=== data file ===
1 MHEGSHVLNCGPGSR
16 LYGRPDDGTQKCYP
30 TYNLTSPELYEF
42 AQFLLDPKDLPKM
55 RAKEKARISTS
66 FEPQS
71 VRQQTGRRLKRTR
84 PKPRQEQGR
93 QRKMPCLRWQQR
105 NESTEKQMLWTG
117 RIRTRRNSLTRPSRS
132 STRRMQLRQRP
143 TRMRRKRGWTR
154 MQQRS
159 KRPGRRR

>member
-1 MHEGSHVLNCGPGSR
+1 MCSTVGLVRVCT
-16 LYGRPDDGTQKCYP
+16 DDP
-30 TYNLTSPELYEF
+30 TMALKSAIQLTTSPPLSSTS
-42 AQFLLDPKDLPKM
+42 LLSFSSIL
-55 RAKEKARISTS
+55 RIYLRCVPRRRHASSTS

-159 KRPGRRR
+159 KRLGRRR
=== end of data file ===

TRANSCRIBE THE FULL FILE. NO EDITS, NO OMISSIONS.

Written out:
1 MHEGSHVLNCGPGSR
16 LYGRPDDGTQKCYP
30 TYNLTSPELYEF
42 AQFLLDPKDLPKM
55 RAKEKARISTS
66 FEPQS
71 VRQQTGRRLKRTR
84 PKPRQEQGR
93 QRKMPCLRWQQR
105 NESTEKQMLWTG
117 RIRTRRNSLTRPSRS
132 STRRMQLRQRP
143 TRMRRKRGWTR
154 MQQRS
159 KRPGRRR

>member
-1 MHEGSHVLNCGPGSR
+1 MCSTVGLVRVCT
-16 LYGRPDDGTQKCYP
+16 DDP
-30 TYNLTSPELYEF
+30 TMALKSAIQLTTSPPLSSTS
-42 AQFLLDPKDLPKM
+42 LLSFSSIL
-55 RAKEKARISTS
+55 RIYLRCVPRRRHASSTS

-159 KRPGRRR
+159 KRLGRRR